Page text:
This 2002 interview may be the most in-depth one we've ever had.
Sadly, the interviewer, Mark Harris, passed away a couple of years ago.
We will always be grateful for the interest, effort,
and skill he brought to the occasion.
Jack Blanchard & Misty Morgan
It all started in a
Buffalo hospital in the 40's when John and Mary (Blanchard) gave birth to
son Jack. The second component came a couple of years later in the same
hospital, when a different John and Mary (Donahue) gave birth to their
As children, both
probably looked a lot alike - both had brown hair and blue eyes and both
trace their ancestry to the Alsace-Lorraine area of Europe (between France
and Germany). Jack's heritage was all European. Mary had a little bit of
Native American in her genes - and along the way, she became
Both were in unhappy
marriages and had, for awhile, lived in Southern Ohio. Despite nearly
identical beginnings, Jack and Misty never met each other until they were
both playing piano in adjacent clubs a thousand miles from Buffalo in the
60's in Hollywood - Florida, that is.
By that time, Jack
had been in the music business for almost ten years. The doo-wop vocal
quartet he belonged to in his youth - the Dawn Breakers - had even once
recorded for the Decca Records subsidiary that had also released many
Buddy Holly hits (Coral Records). Later, Blanchard headed other groups,
namely Jackie Blanchard & The Rockin' Impalas and The Jack Blanchard
Misty Morgan was,
during the 60's, a pioneering woman in the music industry, producing her
own records (she was the first woman to produce a #1 country song) and
incorporating the "electronic" sound into her keyboard arrangements -
something everyone in the business seemed to be doing some twenty years
later. Her onstage show at the time consisted of more jazz-oriented stuff,
like Louis Prima and Keely Smith did in the 50's.
You'll recognize her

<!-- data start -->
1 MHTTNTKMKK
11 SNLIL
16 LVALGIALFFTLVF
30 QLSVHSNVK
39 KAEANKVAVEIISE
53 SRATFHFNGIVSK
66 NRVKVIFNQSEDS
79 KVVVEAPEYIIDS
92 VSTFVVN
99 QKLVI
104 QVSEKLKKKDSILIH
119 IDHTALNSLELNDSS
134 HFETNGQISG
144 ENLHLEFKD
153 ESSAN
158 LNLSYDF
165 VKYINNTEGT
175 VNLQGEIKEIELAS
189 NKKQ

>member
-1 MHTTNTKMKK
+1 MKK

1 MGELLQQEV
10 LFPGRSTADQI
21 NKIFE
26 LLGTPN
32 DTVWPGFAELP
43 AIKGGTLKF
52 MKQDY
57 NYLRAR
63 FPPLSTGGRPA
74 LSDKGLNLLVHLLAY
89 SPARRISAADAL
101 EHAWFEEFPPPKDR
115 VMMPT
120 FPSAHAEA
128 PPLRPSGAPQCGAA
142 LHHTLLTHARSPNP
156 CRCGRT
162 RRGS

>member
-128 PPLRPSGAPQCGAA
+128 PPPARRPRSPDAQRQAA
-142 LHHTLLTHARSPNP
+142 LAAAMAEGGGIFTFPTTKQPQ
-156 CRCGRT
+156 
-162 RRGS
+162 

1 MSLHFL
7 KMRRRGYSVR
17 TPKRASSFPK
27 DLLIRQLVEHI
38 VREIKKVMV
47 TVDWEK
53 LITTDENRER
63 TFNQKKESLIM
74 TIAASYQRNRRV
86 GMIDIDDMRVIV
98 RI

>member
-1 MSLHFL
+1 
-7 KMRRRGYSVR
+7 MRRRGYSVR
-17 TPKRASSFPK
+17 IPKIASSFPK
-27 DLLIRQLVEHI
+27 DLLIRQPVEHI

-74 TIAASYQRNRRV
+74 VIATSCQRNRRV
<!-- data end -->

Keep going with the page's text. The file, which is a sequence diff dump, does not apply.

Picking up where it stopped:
as Jacqueline Hyde and Maryanne Mail, both pseudonyms she used in the
60's. Or maybe you won't. :-)
The fact is, no
matter how good the Rockin' Impalas or Maryanne Mail were, no one outside
of local fans knew of them until after the principals teamed together in
1967 as Jack Blanchard & Misty Morgan. In 1969, they achieved a
minor hit with Big
Black Bird (Spirit Of Our Love), which reached #59 on Billboard's
Hot Country Singles chart. An earlier single, Bethlehem
Steel had failed to chart.
But they had cracked
the charts, and #59 wasn't that bad of a start. So they released their
next single, Changin'
Times. More exquisite harmony, like Big Black Bird, and a
song with a message. But the charts and radio ignored it. Just when it
looked like Jack & Misty might've become a one-barely-hit wonder act,
they decided to release an absolutely silly song Jack had written called
Birdwalk. The song topped out at #1 on the country charts and #23
on the pop charts.
Everyone seemed to
be "chirp chirp"ing along with Jack & Misty that summer. By the
way, the wah-wah guitar used to effect the sounds of the birds walking
southward in dirty underwear was the first usage of such an instrument in
a country hit. Not only were Jack & Misty on top of the charts, but
they were trailblazing as they did it.
Birdwalk earned the duo a Grammy nomination and played on radio
stations throughout that summer, eventually staying on the charts for 19
weeks. While that's a mid-range chart ride these days, in 1970, it was
quite an extended stay.
The next single
would be even more critical than Birdwalk...it would help determine
whether Jack & Misty's career would be a flash in the pan or a real
thing. Sticking with the novelty tune concept, they decided to release Humphrey
The Camel in June. Personally, this writer thinks this song was
even funnier than the big one earlier in the year. It went to #5 on the
country charts. How DOES Jack make the "authentic camel love call" without
tearing his vocal chords to shreds, anyway?
In explanation of
his uncanny ability to write novelty songs that remain funny and un-dated
after many years (a talent shared with few others, Ray Stevens & Roger
Miller most notably), Jack says, "Silliness runs in my family. We all used
to sit on our front porch and make smart aleck cracks about the people
passing by. We were always trying to top each other, and I didn't always
"I worked for awhile
as a stand-up comic", Blanchard continues. "I can't resist a funny ad lib.
Misty's pretty funny, too. People look for meanings in our funny songs.
They often tell us meanings we didn't even know were there."
The next hit was a
change of pace. No deep meanings, no funny concepts, just your standard
cover of a pop song, which was often done (and still is) by country
singers of the era. But for a change, the cover ended up sounding better
than the original. In 1965, the Fortunes had taken You've
Got Your Troubles (I've Got Mine) to #7 on the pop charts. In
1970, Jack and Misty hit the Top 30 country charts with their own
At this point, their
career was dealt a low blow when the label that had released their big
hits of the past year went bankrupt. An album had been released about the
same time as Humphrey The Camel, titled Birds Of A
Feather. It hit #16 on the country album charts (#185 Pop), yet
Jack & Misty never saw a penny from royalties on either the album or
Eventually they took